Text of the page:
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Altitude physiology typically focuses on people above 2500 m; ∼8000 ft. Altitudes above that are sometimes subdivided into very high (3500–5500 m; ∼11,500–18,000 ft) and extreme (>5500 m; >18,000 ft). An estimated 40 million people travel each year to altitudes >2500 m (∼8000 ft),1 and as many or more travel to altitude for leisure and sports, and work in mines, military or border operations, and the like. Altitude medicine considers the clinical disorders associated with acclimatization by the travelers, workers and migrants, and with adaptation by people with lifetimes or populations with millennia of residence (an estimated 83 million people).2

With a hurried ascent, many (∼80%) will report a transient headache (high-altitude headache or [HAH]), and some will develop one of three forms of acute high-altitude illness: acute mountain sickness (AMS) and HAH, high-altitude cerebral edema (HACE), and high-altitude pulmonary edema (HAPE).3,4 AMS (see Table 92-1) and HAH are annoying and interfere with activity and work, however, HACE and HAPE can be fatal with mortality rates approaching 30%.57 Among some residents, chronic mountain sickness (CMS) and right ventricular hypertrophy develop over months to years of residence at altitude. Birth weights are generally lower and the rate of small-for-gestational-age babies and congenital heart defects are higher than that in lowland populations.4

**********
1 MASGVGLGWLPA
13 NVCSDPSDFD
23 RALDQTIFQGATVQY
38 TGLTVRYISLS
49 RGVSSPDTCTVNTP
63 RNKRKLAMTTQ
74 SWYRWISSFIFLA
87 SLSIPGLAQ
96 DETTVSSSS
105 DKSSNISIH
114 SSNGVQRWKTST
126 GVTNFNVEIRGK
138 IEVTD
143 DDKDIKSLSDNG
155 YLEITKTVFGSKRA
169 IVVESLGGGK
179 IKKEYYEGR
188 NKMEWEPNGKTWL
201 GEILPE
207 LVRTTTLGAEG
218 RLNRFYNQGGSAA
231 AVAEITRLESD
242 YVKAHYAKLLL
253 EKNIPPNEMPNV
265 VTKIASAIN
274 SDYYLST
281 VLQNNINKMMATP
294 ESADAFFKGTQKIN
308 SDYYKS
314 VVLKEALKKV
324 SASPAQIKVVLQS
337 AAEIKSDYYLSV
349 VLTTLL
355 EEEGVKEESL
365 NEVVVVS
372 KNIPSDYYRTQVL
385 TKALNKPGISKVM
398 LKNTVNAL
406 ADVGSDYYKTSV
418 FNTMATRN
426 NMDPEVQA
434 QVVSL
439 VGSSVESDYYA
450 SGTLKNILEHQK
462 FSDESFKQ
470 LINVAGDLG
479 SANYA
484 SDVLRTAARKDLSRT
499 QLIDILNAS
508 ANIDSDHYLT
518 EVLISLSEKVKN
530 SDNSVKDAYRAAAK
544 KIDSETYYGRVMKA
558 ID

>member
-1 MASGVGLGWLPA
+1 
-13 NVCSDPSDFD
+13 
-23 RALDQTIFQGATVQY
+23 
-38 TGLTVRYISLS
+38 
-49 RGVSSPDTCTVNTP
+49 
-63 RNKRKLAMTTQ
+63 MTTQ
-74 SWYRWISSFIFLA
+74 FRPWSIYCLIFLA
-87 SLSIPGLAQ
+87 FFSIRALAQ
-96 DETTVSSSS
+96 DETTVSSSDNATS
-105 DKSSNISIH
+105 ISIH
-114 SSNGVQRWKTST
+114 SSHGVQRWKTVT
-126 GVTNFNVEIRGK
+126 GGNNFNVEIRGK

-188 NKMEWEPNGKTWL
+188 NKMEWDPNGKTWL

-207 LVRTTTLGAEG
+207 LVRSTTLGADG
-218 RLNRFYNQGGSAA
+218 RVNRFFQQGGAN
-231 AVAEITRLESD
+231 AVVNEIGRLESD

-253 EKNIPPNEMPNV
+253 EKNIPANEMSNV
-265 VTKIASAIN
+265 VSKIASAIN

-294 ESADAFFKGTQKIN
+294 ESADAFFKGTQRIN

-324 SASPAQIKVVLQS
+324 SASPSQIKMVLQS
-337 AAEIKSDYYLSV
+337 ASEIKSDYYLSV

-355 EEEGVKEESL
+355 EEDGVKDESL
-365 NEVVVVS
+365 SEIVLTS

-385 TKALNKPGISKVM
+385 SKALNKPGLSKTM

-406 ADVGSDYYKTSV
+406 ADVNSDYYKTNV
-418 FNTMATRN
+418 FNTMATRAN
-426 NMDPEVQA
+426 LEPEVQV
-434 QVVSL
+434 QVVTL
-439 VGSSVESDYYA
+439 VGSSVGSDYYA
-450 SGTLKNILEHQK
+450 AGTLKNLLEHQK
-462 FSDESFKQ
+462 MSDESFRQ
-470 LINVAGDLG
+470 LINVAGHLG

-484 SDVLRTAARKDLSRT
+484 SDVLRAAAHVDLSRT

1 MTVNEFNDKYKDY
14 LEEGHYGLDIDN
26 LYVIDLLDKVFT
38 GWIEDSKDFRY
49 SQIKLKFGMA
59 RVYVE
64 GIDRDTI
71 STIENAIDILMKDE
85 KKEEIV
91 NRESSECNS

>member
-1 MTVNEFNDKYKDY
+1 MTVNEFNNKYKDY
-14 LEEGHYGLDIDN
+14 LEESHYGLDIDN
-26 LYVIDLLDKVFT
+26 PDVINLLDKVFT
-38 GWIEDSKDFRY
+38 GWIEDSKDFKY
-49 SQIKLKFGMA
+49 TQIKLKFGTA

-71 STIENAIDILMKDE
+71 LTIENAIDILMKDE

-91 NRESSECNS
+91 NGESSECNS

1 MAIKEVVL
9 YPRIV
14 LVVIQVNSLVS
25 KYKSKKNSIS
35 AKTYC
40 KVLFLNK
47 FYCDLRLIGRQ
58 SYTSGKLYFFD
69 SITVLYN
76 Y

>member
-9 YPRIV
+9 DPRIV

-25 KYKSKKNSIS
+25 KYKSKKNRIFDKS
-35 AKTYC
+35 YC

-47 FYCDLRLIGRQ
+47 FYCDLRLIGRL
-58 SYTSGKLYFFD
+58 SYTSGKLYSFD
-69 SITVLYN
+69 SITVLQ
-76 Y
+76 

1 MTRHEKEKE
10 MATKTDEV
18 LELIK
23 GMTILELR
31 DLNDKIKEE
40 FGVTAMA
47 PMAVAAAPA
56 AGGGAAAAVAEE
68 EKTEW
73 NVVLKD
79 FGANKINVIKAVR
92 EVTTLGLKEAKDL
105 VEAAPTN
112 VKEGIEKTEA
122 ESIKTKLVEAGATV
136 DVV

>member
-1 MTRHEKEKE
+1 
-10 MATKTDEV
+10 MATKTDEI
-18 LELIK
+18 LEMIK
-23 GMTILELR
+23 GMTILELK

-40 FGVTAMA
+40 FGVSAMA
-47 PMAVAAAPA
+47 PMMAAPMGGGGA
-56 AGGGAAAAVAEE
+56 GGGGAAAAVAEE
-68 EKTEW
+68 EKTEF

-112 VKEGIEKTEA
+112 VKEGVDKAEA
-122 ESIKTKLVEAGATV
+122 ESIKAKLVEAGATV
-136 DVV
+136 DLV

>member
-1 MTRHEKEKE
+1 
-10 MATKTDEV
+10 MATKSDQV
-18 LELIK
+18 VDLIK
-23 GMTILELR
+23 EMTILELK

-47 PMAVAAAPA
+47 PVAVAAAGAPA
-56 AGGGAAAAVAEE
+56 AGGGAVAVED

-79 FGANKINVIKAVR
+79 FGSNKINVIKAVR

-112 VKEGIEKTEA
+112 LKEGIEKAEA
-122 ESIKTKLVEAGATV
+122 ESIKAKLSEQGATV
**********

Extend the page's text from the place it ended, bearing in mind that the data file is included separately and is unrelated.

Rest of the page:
Table 92-1Lake Louise Symptom Score Self-Report Questionnaire. Fill Out Before and Each Morning Upon Exposure to Altitude or on a Trek

Hypoxemia (FIO2 equivalent to ∼17% O2 at 2500 m, down to ∼8% O2 at the summit of Everest) causes the physiologic responses and illnesses. Altitude-related exposure to cold and extreme exercise may also contribute to illness. Other environmental features may include UV radiation, trauma, and infection that are not covered in this chapter. Finally, ...

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